In stiff unwieldy arms against thy crown.
arms (n.) 3 armour, mail, protective covering

Thy very beadsmen learn to bend their bows
beadsman (n.) almsman, pensioner [who prays for others]
double-fatal (adj.) yielding two kinds of death

Of double-fatal yew against thy state.

Yea, distaff-women manage rusty bills
bill (n.) 1 [applied to various kinds of long-handled spear-like weapon] halberd; bill-hook See Topics: Weapons
distaff-woman (n.) woman occupied in spinning
manage (v.) 1 wield, handle, use

Against thy seat. Both young and old rebel,
seat (n.) 1 throne

And all goes worse than I have power to tell.


KING RICHARD

Too well, too well thou tellest a tale so ill.
ill (adj.) 1 bad, adverse, unfavourable See Topics: Frequency count

Where is the Earl of Wiltshire? Where is Bagot?

What is become of Bushy, where is Green,

That they have let the dangerous enemy

Measure our confines with such peaceful steps?
confine (n.) 1 territory, region, domain
measure (v.) 1 pass through, travel over, traverse
peaceful (adj.) undisturbed, unopposed, untroubled

If we prevail, their heads shall pay for it.

I warrant they have made peace with Bolingbroke.
warrant (v.) 1 assure, promise, guarantee, confirm See Topics: Frequency count


SCROOP

Peace have they made with him indeed, my lord.


KING RICHARD

O, villains, vipers, damned without redemption!

Dogs easily won to fawn on any man!

Snakes in my heart-blood warmed, that sting my heart;

Three Judases, each one thrice worse than Judas –

Would they make peace? Terrible hell

Make war upon their spotted souls for this.
spotted (adj.) 1 stained, blemished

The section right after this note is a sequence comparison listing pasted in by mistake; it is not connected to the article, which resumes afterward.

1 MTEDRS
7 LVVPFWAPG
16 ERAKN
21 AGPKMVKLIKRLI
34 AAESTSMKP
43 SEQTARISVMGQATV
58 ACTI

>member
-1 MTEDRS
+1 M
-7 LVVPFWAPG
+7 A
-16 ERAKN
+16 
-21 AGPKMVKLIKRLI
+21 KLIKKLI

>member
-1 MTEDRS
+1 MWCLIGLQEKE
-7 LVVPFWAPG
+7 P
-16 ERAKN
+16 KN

SCROOP

Sweet love, I see, changing his property,
property (n.) 1 quality, character, nature

Turns to the sourest and most deadly hate.

Again uncurse their souls. Their peace is made

With heads and not with hands. Those whom you curse

Have felt the worst of death's destroying wound,

And lie full low, graved in the hollow ground.
grave (v.) 1 bury, inter, entomb


AUMERLE

Is Bushy, Green, and the Earl of Wiltshire dead?


SCROOP

Ay. All of them at Bristol lost their heads.


AUMERLE

Where is the Duke, my father, with his power?
power (n.) 1 armed force, troops, host, army See Topics: Frequency count


KING RICHARD

No matter where. Of comfort no man speak.

Let's talk of graves, of worms, and epitaphs;

Make dust our paper, and with rainy eyes

Write sorrow on the bosom of the earth.

Let's choose executors and talk of wills –

And yet not so; for what can we bequeath

Save our deposed bodies to the ground?

Our lands, our lives, and all are Bolingbroke's,

And nothing can we call our own but death

And that small model of the barren earth
model (n.) 2 microcosm, miniature, tiny replica

Which serves as paste and cover to our bones.
paste (n.) pastry, doughy mixture

For God's sake let us sit upon the ground

And tell sad stories of the death of kings –
sad (adj.) 3 downcast, distressed, mournful, gloomy

How some have been deposed, some slain in war,

Some haunted by the ghosts they have deposed,

Some poisoned by their wives, some sleeping killed,

All murdered. For within the hollow crown

That rounds the mortal temples of a king
round (v.) 1 ring, encircle, surround

Keeps death his court; and there the antic sits,
antic, antick(e), antique (n.) 1 grotesque figure, grinning jester, buffoon

Scoffing his state and grinning at his pomp,
state (n.) 4 splendour, magnificence, stateliness, dignity

Allowing him a breath, a little scene,

To monarchize, be feared, and kill with looks,